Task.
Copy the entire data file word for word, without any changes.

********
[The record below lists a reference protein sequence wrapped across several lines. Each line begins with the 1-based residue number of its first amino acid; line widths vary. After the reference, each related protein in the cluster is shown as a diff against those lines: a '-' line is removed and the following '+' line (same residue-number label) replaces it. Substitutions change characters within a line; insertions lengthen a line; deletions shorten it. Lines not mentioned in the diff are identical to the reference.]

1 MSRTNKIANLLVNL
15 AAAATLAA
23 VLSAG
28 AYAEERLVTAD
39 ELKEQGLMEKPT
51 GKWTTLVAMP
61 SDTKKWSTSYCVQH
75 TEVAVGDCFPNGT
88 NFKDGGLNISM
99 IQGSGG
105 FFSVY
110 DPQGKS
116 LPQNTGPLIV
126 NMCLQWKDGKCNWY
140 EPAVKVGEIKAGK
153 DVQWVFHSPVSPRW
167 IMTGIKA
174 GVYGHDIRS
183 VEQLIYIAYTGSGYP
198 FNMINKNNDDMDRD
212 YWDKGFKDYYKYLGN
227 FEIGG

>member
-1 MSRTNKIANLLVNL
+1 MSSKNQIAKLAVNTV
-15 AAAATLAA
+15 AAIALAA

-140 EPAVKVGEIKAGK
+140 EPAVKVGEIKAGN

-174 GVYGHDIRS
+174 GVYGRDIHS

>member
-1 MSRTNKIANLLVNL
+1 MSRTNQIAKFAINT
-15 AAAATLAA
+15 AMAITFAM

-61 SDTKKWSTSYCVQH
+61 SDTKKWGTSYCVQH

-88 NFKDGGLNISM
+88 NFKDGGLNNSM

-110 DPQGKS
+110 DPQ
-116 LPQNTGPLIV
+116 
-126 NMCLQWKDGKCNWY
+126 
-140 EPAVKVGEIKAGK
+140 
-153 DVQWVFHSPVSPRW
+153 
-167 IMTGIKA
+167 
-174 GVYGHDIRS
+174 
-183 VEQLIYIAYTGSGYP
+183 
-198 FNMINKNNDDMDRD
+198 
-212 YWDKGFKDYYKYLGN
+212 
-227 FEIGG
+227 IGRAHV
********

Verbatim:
[The record below lists a reference protein sequence wrapped across several lines. Each line begins with the 1-based residue number of its first amino acid; line widths vary. After the reference, each related protein in the cluster is shown as a diff against those lines: a '-' line is removed and the following '+' line (same residue-number label) replaces it. Substitutions change characters within a line; insertions lengthen a line; deletions shorten it. Lines not mentioned in the diff are identical to the reference.]

1 MSRTNKIANLLVNL
15 AAAATLAA
23 VLSAG
28 AYAEERLVTAD
39 ELKEQGLMEKPT
51 GKWTTLVAMP
61 SDTKKWSTSYCVQH
75 TEVAVGDCFPNGT
88 NFKDGGLNISM
99 IQGSGG
105 FFSVY
110 DPQGKS
116 LPQNTGPLIV
126 NMCLQWKDGKCNWY
140 EPAVKVGEIKAGK
153 DVQWVFHSPVSPRW
167 IMTGIKA
174 GVYGHDIRS
183 VEQLIYIAYTGSGYP
198 FNMINKNNDDMDRD
212 YWDKGFKDYYKYLGN
227 FEIGG

>member
-1 MSRTNKIANLLVNL
+1 MSSKNQIAKLAVNTV
-15 AAAATLAA
+15 AAIALAA

-140 EPAVKVGEIKAGK
+140 EPAVKVGEIKAGN

-174 GVYGHDIRS
+174 GVYGRDIHS

>member
-1 MSRTNKIANLLVNL
+1 MSRTNQIAKFAINT
-15 AAAATLAA
+15 AMAITFAM

-61 SDTKKWSTSYCVQH
+61 SDTKKWGTSYCVQH

-88 NFKDGGLNISM
+88 NFKDGGLNNSM

-110 DPQGKS
+110 DPQ
-116 LPQNTGPLIV
+116 
-126 NMCLQWKDGKCNWY
+126 
-140 EPAVKVGEIKAGK
+140 
-153 DVQWVFHSPVSPRW
+153 
-167 IMTGIKA
+167 
-174 GVYGHDIRS
+174 
-183 VEQLIYIAYTGSGYP
+183 
-198 FNMINKNNDDMDRD
+198 
-212 YWDKGFKDYYKYLGN
+212 
-227 FEIGG
+227 IGRAHV